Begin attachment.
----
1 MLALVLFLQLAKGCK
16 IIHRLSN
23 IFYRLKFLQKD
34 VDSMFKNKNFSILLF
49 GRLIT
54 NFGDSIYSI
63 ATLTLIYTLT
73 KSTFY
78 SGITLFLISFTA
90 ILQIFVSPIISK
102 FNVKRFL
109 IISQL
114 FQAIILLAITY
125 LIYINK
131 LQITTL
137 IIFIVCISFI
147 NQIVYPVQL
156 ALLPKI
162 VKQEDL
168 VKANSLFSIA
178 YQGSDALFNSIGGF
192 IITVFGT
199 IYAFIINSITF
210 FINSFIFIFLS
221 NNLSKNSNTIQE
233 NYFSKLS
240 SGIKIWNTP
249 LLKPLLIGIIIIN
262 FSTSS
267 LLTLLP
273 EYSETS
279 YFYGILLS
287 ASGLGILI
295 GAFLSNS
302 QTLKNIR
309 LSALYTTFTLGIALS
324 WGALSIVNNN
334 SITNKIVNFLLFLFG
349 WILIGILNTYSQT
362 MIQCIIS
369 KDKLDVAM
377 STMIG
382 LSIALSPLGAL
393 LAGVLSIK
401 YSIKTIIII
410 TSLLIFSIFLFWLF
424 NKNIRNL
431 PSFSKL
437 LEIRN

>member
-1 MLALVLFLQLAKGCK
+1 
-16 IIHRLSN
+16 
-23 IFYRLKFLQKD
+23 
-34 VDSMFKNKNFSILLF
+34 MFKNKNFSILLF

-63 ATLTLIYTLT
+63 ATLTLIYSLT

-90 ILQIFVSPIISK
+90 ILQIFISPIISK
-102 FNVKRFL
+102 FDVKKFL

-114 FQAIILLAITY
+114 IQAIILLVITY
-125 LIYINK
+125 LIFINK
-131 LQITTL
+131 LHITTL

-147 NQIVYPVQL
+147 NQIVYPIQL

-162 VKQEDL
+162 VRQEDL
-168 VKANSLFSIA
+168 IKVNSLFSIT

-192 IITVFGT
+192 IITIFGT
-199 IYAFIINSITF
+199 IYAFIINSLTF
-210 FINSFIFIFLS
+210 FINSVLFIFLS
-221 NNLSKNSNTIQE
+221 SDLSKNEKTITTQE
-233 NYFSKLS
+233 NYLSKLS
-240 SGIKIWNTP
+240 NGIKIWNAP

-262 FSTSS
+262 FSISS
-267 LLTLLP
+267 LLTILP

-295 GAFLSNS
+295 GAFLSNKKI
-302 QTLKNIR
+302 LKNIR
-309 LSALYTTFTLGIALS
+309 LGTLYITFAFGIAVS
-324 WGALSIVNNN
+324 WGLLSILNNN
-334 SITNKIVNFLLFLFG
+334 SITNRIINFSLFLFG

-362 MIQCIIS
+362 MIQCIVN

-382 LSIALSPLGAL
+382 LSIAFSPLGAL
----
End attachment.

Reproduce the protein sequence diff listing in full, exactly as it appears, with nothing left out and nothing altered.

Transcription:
1 MLALVLFLQLAKGCK
16 IIHRLSN
23 IFYRLKFLQKD
34 VDSMFKNKNFSILLF
49 GRLIT
54 NFGDSIYSI
63 ATLTLIYTLT
73 KSTFY
78 SGITLFLISFTA
90 ILQIFVSPIISK
102 FNVKRFL
109 IISQL
114 FQAIILLAITY
125 LIYINK
131 LQITTL
137 IIFIVCISFI
147 NQIVYPVQL
156 ALLPKI
162 VKQEDL
168 VKANSLFSIA
178 YQGSDALFNSIGGF
192 IITVFGT
199 IYAFIINSITF
210 FINSFIFIFLS
221 NNLSKNSNTIQE
233 NYFSKLS
240 SGIKIWNTP
249 LLKPLLIGIIIIN
262 FSTSS
267 LLTLLP
273 EYSETS
279 YFYGILLS
287 ASGLGILI
295 GAFLSNS
302 QTLKNIR
309 LSALYTTFTLGIALS
324 WGALSIVNNN
334 SITNKIVNFLLFLFG
349 WILIGILNTYSQT
362 MIQCIIS
369 KDKLDVAM
377 STMIG
382 LSIALSPLGAL
393 LAGVLSIK
401 YSIKTIIII
410 TSLLIFSIFLFWLF
424 NKNIRNL
431 PSFSKL
437 LEIRN

>member
-1 MLALVLFLQLAKGCK
+1 
-16 IIHRLSN
+16 
-23 IFYRLKFLQKD
+23 
-34 VDSMFKNKNFSILLF
+34 MFKNKNFSILLF

-63 ATLTLIYTLT
+63 ATLTLIYSLT

-90 ILQIFVSPIISK
+90 ILQIFISPIISK
-102 FNVKRFL
+102 FDVKKFL

-114 FQAIILLAITY
+114 IQAIILLVITY
-125 LIYINK
+125 LIFINK
-131 LQITTL
+131 LHITTL

-147 NQIVYPVQL
+147 NQIVYPIQL

-162 VKQEDL
+162 VRQEDL
-168 VKANSLFSIA
+168 IKVNSLFSIT

-192 IITVFGT
+192 IITIFGT
-199 IYAFIINSITF
+199 IYAFIINSLTF
-210 FINSFIFIFLS
+210 FINSVLFIFLS
-221 NNLSKNSNTIQE
+221 SDLSKNEKTITTQE
-233 NYFSKLS
+233 NYLSKLS
-240 SGIKIWNTP
+240 NGIKIWNAP

-262 FSTSS
+262 FSISS
-267 LLTLLP
+267 LLTILP

-295 GAFLSNS
+295 GAFLSNKKI
-302 QTLKNIR
+302 LKNIR
-309 LSALYTTFTLGIALS
+309 LGTLYITFAFGIAVS
-324 WGALSIVNNN
+324 WGLLSILNNN
-334 SITNKIVNFLLFLFG
+334 SITNRIINFSLFLFG

-362 MIQCIIS
+362 MIQCIVN

-382 LSIALSPLGAL
+382 LSIAFSPLGAL